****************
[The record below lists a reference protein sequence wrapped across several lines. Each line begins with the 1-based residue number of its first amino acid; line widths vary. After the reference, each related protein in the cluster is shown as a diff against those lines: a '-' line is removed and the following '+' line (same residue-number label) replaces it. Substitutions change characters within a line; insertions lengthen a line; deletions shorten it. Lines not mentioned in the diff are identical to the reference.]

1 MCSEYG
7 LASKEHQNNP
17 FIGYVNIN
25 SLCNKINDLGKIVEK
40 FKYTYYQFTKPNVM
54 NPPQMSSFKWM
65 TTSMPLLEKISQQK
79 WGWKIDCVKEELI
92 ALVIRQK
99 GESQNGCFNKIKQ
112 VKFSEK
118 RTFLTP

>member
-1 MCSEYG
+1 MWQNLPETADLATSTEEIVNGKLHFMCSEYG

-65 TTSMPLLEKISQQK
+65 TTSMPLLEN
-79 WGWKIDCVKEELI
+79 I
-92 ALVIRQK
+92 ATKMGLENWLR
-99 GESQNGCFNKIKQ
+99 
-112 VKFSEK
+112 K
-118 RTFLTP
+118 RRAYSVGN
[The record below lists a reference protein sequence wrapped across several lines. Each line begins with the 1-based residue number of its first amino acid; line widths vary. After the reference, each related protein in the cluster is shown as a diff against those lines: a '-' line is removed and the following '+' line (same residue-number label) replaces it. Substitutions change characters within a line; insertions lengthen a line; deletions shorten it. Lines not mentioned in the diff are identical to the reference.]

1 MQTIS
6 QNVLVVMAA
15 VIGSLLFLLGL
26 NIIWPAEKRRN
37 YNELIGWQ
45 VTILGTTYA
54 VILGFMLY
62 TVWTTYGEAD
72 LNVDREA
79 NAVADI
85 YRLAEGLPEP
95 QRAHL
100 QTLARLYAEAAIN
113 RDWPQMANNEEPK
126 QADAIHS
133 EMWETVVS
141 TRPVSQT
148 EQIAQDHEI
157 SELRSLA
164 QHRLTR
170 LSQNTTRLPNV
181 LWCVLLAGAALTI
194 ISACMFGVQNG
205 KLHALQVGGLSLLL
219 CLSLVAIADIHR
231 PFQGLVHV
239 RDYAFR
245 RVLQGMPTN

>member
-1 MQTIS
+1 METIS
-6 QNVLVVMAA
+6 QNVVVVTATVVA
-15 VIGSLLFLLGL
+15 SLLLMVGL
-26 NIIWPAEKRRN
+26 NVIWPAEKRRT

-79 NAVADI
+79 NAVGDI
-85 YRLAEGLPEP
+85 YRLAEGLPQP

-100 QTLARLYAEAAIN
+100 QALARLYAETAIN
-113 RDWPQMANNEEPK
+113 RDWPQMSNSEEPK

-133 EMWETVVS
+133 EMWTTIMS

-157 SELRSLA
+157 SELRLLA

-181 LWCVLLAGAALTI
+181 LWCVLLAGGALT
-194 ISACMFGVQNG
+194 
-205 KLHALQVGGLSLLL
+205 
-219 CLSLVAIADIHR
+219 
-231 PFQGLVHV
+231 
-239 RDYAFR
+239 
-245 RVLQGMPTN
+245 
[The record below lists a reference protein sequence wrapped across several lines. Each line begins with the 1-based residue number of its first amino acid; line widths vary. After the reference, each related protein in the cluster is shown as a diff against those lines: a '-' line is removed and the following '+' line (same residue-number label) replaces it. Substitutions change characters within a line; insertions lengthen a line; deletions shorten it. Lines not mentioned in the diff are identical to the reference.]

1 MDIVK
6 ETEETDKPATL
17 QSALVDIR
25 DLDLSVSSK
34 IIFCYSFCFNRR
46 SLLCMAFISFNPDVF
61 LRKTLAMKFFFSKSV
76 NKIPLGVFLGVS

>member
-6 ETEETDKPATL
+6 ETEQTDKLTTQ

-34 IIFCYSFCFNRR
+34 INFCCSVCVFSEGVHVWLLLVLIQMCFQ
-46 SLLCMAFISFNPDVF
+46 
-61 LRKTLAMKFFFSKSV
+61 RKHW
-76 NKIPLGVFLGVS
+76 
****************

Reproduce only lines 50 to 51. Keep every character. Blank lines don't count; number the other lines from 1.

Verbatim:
170 LSQNTTRLPNV
181 LWCVLLAGAALTI